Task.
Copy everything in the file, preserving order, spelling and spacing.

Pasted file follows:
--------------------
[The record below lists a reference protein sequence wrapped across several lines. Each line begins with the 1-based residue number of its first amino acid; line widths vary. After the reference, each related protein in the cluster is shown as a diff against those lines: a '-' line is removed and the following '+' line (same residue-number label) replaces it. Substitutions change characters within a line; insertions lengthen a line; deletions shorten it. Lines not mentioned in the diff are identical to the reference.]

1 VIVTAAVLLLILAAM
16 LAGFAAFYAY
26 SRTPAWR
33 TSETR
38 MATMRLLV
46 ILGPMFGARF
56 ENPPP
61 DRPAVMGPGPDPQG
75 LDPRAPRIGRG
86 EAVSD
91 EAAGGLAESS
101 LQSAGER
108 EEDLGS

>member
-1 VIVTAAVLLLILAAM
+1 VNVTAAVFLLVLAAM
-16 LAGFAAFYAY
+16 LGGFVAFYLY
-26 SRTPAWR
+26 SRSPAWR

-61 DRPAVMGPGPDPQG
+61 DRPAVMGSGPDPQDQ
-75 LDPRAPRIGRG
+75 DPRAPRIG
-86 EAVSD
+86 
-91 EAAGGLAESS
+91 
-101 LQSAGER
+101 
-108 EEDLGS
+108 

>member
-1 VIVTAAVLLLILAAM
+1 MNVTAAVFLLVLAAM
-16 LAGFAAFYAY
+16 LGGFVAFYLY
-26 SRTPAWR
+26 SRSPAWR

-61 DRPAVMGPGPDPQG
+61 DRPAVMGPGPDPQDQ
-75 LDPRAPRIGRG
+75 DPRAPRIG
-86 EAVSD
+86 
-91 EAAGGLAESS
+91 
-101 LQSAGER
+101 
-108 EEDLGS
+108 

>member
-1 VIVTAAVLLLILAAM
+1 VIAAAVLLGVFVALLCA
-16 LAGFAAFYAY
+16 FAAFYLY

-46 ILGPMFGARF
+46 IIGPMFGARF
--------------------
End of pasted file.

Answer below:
[The record below lists a reference protein sequence wrapped across several lines. Each line begins with the 1-based residue number of its first amino acid; line widths vary. After the reference, each related protein in the cluster is shown as a diff against those lines: a '-' line is removed and the following '+' line (same residue-number label) replaces it. Substitutions change characters within a line; insertions lengthen a line; deletions shorten it. Lines not mentioned in the diff are identical to the reference.]

1 VIVTAAVLLLILAAM
16 LAGFAAFYAY
26 SRTPAWR
33 TSETR
38 MATMRLLV
46 ILGPMFGARF
56 ENPPP
61 DRPAVMGPGPDPQG
75 LDPRAPRIGRG
86 EAVSD
91 EAAGGLAESS
101 LQSAGER
108 EEDLGS

>member
-1 VIVTAAVLLLILAAM
+1 VNVTAAVFLLVLAAM
-16 LAGFAAFYAY
+16 LGGFVAFYLY
-26 SRTPAWR
+26 SRSPAWR

-61 DRPAVMGPGPDPQG
+61 DRPAVMGSGPDPQDQ
-75 LDPRAPRIGRG
+75 DPRAPRIG
-86 EAVSD
+86 
-91 EAAGGLAESS
+91 
-101 LQSAGER
+101 
-108 EEDLGS
+108 

>member
-1 VIVTAAVLLLILAAM
+1 MNVTAAVFLLVLAAM
-16 LAGFAAFYAY
+16 LGGFVAFYLY
-26 SRTPAWR
+26 SRSPAWR

-61 DRPAVMGPGPDPQG
+61 DRPAVMGPGPDPQDQ
-75 LDPRAPRIGRG
+75 DPRAPRIG
-86 EAVSD
+86 
-91 EAAGGLAESS
+91 
-101 LQSAGER
+101 
-108 EEDLGS
+108 

>member
-1 VIVTAAVLLLILAAM
+1 VIAAAVLLGVFVALLCA
-16 LAGFAAFYAY
+16 FAAFYLY

-46 ILGPMFGARF
+46 IIGPMFGARF